Fresh facts have emerged that vehicle importers at Nigerian RoRo ports have abandoned releasing of their vehicles following the confusion that was created by the Nigeria Customs Service and its refusal to give proper explanation on its reduction of import duty from 35% to 20%
Source reported that the Customs had on Friday last week adjusted the ECOWAS Common External Tariff (CET) trade portal on vehicles under HSCode 8703 and reduced it to 20% Duty rate without any official communication to the stakeholders.
Our correspondent learnt that the Customs Area Comptrollers and Senior officers at various commands were also in a state of confusion as no communication was passed to them from customs headquarters.
Contrary to statement issued by the National Public Relations Officer of Customs, Timi Bomodi that there was no reduction in duty rate for vehicles, findings by source at the Tin Can Island Port on Monday showed that the Customs systems was still reflecting 20% duty payment.
Since Friday, clearing agents to importers have refused to release vehicles, even though some of them have paid duty based on 20%
The customs valuation officers were reported to be issuing 35% to clearing agents in order to play safe, but on the other hand, they urged the agents to pay according to the 20% on the system.
Speaking with our correspondent, Chairman of one of the freight forwarding associations who pleaded anonymity stated that “Those that have been paying duty based on 20%, since last week Friday, none of them have released their vehicles, they are still at the port. Some of the bonded terminals like Classic Bonded Terminal are already putting alerts on the job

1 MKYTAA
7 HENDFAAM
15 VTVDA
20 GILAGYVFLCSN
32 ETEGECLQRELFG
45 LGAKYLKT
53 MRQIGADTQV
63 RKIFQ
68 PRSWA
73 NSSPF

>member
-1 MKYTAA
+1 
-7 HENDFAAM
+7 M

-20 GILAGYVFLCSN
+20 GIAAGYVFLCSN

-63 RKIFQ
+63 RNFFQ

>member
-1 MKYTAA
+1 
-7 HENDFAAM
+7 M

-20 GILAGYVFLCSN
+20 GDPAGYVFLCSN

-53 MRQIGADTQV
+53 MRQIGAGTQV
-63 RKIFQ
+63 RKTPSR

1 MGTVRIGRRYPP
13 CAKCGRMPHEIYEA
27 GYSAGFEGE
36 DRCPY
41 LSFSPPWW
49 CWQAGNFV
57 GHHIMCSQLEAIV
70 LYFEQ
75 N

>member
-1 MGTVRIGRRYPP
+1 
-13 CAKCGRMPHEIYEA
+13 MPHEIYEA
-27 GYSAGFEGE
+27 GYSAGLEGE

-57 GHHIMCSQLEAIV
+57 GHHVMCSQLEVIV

“Nobody has been able to define what the 20% reduction is all about, the customs failed to communicate with us, we don’t know if the 20% on the system has come to stay or not, for now, nobody knows what is going on.
“Even the Customs Area Comptrollers cannot say exactly what is going on, so it is difficult to conclude upon”
“I need to get detailed information before I can brief you. I spoke with the DC Valuation and he said that 20% duty is in the system and that people should be paying”
“The customs are giving 35% value, but in the system, we are urged to be paying 20%, so we are at a dilemma and we have to be very careful”
However, Vice President of Association of Nigerian Licensed Customs Agents (ANLCA) Dr Kayode Farinto has advised all freight forwarders not to capture their vehicle with 35% rate of duty.
According to him, the changes in the customs system and subsequent reduction in duty to 20% was never done in an error as claimed by the customs spokesman.
“The true position is that the rate of duty on used vehicles with HS code 87033320 is now 20%. Hence, we advice all freight forwarders not to capture with 35% again.
“Secondly, even the HS code of Fully Built vehicles that agents used last week (ie HS 87033319 ) has been changed on the system to 20% this morning.
“It is obvious that the
management of NCS has flouted the WCO directives to always inform the stakeholders and carry them along on issues of operations basically because she wants to meet her self imposed targets by pretending not to know that the trading community deserve to be informed of any changes on it.
“We have advised and urged the Federal Ministry of Finance, the supervisory Ministry of NCS to always put the freight forwarding associations on notice on changes as regards operational matter and policy issues since the present management team has failed in her responsibility to do so.
“The trading community has the legitimate rights to know of such changes. We thank you for your patient, while we await them (NCS) to issue a formal circular in this regards”, he said